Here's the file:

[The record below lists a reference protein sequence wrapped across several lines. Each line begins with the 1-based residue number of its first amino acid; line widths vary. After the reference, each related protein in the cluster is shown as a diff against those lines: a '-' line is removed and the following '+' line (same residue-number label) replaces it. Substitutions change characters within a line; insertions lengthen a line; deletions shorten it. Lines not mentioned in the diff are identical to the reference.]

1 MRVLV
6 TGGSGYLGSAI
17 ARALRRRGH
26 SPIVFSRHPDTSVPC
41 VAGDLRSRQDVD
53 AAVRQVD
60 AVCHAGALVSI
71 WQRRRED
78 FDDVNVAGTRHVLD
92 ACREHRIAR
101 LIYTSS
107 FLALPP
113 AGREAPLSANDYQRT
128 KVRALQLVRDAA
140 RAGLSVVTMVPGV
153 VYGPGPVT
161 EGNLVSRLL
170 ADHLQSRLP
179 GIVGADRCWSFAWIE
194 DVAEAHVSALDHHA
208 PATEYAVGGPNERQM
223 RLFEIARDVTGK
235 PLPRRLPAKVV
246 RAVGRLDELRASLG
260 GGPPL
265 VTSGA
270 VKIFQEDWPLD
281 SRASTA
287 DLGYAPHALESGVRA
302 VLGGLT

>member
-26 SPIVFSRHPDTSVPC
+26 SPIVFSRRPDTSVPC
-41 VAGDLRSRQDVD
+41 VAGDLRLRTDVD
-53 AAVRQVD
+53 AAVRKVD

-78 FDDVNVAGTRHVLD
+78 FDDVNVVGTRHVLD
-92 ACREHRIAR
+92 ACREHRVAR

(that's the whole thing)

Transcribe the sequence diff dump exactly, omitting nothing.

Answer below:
[The record below lists a reference protein sequence wrapped across several lines. Each line begins with the 1-based residue number of its first amino acid; line widths vary. After the reference, each related protein in the cluster is shown as a diff against those lines: a '-' line is removed and the following '+' line (same residue-number label) replaces it. Substitutions change characters within a line; insertions lengthen a line; deletions shorten it. Lines not mentioned in the diff are identical to the reference.]

1 MRVLV
6 TGGSGYLGSAI
17 ARALRRRGH
26 SPIVFSRHPDTSVPC
41 VAGDLRSRQDVD
53 AAVRQVD
60 AVCHAGALVSI
71 WQRRRED
78 FDDVNVAGTRHVLD
92 ACREHRIAR
101 LIYTSS
107 FLALPP
113 AGREAPLSANDYQRT
128 KVRALQLVRDAA
140 RAGLSVVTMVPGV
153 VYGPGPVT
161 EGNLVSRLL
170 ADHLQSRLP
179 GIVGADRCWSFAWIE
194 DVAEAHVSALDHHA
208 PATEYAVGGPNERQM
223 RLFEIARDVTGK
235 PLPRRLPAKVV
246 RAVGRLDELRASLG
260 GGPPL
265 VTSGA
270 VKIFQEDWPLD
281 SRASTA
287 DLGYAPHALESGVRA
302 VLGGLT

>member
-26 SPIVFSRHPDTSVPC
+26 SPIVFSRRPDTSVPC
-41 VAGDLRSRQDVD
+41 VAGDLRLRTDVD
-53 AAVRQVD
+53 AAVRKVD

-78 FDDVNVAGTRHVLD
+78 FDDVNVVGTRHVLD
-92 ACREHRIAR
+92 ACREHRVAR